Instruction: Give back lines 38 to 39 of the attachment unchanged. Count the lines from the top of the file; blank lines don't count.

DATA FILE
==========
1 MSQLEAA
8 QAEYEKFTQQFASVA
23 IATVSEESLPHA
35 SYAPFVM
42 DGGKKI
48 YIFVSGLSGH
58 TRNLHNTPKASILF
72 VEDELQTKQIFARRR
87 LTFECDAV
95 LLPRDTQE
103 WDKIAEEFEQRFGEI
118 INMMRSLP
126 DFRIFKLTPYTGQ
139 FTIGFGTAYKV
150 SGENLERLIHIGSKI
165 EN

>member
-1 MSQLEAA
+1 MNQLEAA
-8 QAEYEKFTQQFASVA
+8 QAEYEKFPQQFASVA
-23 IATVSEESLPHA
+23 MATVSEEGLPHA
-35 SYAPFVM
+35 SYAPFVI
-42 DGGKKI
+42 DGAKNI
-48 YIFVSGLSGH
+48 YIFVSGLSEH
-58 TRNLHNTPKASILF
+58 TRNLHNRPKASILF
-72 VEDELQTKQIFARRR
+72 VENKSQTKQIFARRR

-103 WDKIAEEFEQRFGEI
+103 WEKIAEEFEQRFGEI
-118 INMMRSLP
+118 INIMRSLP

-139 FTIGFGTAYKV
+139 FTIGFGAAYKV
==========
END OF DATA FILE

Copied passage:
-139 FTIGFGTAYKV
+139 FTIGFGAAYKV